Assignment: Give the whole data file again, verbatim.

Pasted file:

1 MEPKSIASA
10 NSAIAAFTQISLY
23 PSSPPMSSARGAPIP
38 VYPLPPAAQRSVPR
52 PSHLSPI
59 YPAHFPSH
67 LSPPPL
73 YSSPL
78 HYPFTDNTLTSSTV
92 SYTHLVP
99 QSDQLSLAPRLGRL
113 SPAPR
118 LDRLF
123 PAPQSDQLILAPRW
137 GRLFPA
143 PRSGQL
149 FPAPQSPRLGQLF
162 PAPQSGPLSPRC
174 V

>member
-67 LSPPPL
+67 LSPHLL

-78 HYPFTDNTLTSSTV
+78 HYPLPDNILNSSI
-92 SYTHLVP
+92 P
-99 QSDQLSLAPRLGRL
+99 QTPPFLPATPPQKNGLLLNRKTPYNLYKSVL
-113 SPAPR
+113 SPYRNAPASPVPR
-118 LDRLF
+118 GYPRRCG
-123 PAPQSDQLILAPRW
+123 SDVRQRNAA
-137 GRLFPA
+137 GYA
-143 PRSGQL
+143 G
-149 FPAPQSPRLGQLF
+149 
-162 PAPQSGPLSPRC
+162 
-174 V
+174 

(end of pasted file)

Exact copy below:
1 MEPKSIASA
10 NSAIAAFTQISLY
23 PSSPPMSSARGAPIP
38 VYPLPPAAQRSVPR
52 PSHLSPI
59 YPAHFPSH
67 LSPPPL
73 YSSPL
78 HYPFTDNTLTSSTV
92 SYTHLVP
99 QSDQLSLAPRLGRL
113 SPAPR
118 LDRLF
123 PAPQSDQLILAPRW
137 GRLFPA
143 PRSGQL
149 FPAPQSPRLGQLF
162 PAPQSGPLSPRC
174 V

>member
-67 LSPPPL
+67 LSPHLL

-78 HYPFTDNTLTSSTV
+78 HYPLPDNILNSSI
-92 SYTHLVP
+92 P
-99 QSDQLSLAPRLGRL
+99 QTPPFLPATPPQKNGLLLNRKTPYNLYKSVL
-113 SPAPR
+113 SPYRNAPASPVPR
-118 LDRLF
+118 GYPRRCG
-123 PAPQSDQLILAPRW
+123 SDVRQRNAA
-137 GRLFPA
+137 GYA
-143 PRSGQL
+143 G
-149 FPAPQSPRLGQLF
+149 
-162 PAPQSGPLSPRC
+162 
-174 V
+174 